How to stop your cat catching and killing birds

Posted by Maggie the Moggie. April 3rd 2015.

Our feline friends can often form an integral part of our family set up, and as we watch them tuck into a tasty cat treats or purr contentedly on their dedicated cat bed, it can be all too easy to forget about their true animal nature.


While your cat may to all intents and purposes appear to have stopped walking on the wild side, a study from the University of Washington has revealed that cats are actually only semi-domesticated. So what does this mean for cat owners? Well, in essence it means that they should be prepared for displays of cat’s innate animal instincts and this includes a desire to hunt birds and other small animals – even when their cat bowl is full to bursting with tasty morsels of kitty food!

Below are some top tips to help cat owners avoid the chaos of a ‘cat amongst the pigeons’ moment.

Keep cats well fed

Ensuring your cat has plenty to eat throughout the day, may help to suppress their hunting instincts and ensure that they don’t stray too far from home in search of something to satisfy their appetite.

Move temptation out of harm’s way

While it may be impossible to stop our four-legged friends from sprinting across the garden the moment a bird is in sight, there are steps you can take to minimise the chance of predator and prey crossing paths. Setting bird feeders high up on trees, rather than closer to the ground, may be enough to make your cat think twice about chasing after their winged target. If your cat is a keen climber, who’s not intimated by the size of tree many times their height, then placing spiny plants around the base of the tree could be an effective deterrent.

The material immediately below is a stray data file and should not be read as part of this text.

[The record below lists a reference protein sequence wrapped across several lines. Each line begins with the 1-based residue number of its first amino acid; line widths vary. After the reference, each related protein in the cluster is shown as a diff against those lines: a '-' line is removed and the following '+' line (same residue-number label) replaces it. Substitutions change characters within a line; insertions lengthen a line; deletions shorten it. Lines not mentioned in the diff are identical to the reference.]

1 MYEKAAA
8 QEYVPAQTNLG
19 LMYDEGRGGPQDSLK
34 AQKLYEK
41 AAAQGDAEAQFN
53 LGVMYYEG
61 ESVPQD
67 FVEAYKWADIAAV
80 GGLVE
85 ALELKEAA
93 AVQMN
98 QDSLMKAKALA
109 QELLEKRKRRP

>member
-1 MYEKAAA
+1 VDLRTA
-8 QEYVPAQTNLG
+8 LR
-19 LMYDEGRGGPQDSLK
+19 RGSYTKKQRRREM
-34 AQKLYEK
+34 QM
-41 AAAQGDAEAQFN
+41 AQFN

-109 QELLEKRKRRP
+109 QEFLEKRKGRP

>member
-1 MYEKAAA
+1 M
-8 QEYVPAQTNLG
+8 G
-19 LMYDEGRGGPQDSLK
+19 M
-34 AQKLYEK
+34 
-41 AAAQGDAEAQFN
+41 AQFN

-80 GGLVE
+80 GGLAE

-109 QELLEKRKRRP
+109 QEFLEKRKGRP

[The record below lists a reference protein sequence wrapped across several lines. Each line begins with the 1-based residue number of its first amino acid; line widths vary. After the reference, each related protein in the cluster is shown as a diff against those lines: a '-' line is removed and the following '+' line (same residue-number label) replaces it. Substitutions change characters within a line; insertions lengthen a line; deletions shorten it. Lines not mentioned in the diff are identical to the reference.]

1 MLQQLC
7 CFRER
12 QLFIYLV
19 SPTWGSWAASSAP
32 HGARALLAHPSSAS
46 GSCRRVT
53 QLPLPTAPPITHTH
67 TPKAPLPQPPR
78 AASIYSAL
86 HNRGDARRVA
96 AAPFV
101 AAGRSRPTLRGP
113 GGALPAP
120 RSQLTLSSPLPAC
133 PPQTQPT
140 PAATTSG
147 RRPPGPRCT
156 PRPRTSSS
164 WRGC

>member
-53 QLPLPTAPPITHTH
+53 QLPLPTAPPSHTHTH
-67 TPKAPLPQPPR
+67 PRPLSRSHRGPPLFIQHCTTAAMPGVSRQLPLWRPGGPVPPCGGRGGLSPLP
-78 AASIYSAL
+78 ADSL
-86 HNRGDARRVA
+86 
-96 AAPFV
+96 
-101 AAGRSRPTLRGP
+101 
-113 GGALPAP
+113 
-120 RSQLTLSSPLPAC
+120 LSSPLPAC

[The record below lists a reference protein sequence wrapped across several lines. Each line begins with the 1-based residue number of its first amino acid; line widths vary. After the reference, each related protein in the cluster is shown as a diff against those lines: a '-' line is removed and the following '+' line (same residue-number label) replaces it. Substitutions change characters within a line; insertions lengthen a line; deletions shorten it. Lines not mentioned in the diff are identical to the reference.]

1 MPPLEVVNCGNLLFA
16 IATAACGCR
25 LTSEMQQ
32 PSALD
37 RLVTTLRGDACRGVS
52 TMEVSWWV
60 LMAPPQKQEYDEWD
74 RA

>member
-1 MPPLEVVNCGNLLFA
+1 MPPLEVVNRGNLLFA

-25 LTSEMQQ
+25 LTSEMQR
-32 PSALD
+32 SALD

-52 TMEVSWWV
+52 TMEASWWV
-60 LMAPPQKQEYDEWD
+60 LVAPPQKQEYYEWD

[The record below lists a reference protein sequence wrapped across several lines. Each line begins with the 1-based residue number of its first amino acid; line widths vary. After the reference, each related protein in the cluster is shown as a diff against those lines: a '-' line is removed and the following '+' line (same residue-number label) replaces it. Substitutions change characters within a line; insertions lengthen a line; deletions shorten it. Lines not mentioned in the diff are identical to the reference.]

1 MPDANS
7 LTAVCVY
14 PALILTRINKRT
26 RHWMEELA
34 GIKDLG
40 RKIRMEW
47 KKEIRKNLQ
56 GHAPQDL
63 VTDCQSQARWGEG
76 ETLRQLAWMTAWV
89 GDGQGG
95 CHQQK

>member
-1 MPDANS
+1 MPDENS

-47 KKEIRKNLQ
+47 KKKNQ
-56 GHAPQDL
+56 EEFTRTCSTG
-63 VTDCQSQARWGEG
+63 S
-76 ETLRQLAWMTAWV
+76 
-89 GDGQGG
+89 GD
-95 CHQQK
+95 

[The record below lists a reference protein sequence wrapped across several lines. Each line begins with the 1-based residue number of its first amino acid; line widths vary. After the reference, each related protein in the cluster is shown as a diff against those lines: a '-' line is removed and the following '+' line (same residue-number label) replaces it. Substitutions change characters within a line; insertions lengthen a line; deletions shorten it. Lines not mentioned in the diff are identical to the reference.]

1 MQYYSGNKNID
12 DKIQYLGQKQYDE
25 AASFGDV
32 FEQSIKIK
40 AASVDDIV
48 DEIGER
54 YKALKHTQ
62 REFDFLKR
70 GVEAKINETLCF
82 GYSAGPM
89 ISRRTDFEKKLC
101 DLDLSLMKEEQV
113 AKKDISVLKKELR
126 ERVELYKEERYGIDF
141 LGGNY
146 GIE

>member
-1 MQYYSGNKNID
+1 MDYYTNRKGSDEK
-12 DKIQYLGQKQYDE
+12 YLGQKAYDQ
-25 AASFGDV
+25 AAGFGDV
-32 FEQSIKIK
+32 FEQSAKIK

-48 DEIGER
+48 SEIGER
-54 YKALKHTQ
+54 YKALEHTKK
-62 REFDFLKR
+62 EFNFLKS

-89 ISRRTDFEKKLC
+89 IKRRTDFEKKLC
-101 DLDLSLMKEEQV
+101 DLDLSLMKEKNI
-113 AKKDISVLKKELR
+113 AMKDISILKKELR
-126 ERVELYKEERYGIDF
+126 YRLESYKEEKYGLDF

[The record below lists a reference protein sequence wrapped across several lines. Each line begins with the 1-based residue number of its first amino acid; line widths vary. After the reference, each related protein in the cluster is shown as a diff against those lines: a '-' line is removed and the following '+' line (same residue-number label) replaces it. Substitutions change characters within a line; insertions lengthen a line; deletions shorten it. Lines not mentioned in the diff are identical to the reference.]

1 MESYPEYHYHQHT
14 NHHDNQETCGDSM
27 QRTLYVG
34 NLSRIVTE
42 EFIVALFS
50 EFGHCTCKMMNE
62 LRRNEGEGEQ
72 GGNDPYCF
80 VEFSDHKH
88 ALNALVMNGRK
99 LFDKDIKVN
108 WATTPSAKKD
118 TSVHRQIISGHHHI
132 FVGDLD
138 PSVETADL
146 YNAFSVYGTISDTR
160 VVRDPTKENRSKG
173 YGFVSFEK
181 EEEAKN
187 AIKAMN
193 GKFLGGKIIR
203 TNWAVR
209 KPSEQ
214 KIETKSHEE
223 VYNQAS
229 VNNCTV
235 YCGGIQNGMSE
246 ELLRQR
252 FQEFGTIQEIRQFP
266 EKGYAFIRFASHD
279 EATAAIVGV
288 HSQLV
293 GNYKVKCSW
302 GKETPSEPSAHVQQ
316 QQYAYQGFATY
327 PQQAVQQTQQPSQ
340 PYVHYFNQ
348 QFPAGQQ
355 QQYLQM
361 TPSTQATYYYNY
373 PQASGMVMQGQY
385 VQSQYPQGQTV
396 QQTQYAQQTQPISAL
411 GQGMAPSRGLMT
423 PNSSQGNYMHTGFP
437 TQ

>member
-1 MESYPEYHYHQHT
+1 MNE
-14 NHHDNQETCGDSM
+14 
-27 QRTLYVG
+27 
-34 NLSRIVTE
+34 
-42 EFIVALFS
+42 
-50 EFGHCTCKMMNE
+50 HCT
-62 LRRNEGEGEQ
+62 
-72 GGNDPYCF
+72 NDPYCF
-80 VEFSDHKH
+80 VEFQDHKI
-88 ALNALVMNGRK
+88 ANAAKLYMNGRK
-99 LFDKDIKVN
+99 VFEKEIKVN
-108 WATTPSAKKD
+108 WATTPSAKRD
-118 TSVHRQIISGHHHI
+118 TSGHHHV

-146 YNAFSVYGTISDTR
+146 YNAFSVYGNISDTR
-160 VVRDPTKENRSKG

Ensure that cat and bird timetables don’t coincide

Birds will often head out to feed at sunset and again at sunrise, as well as filling up on food after bouts of bad weather. As birds may be more focused on their meal than surrounding dangers at these times, they may be particularly susceptible to an attack by a larger animal. As a result you may want to consider placing an in-house curfew on your cat during these periods. After all, what they can’t see, they won’t be tempted to act upon.

Alert birds of a cats presence

Cat’s are known for their ability to mount a surprise attack and are experts at creeping up on their prey. To ensure that birds are left with no doubt as to your cat’s location at any given moment, why not place a bell on your cat’s collar? To demonstrate how effective this course of action can be, a survey conducted by the Royal Society for the Protection of Birds (RSPB) revealed that cat predation of birds can be reduced by 41% as a result of a correctly fitted collar and bell.

Curb your cat’s chasing instincts and your garden could soon become an oasis for your local bird population.

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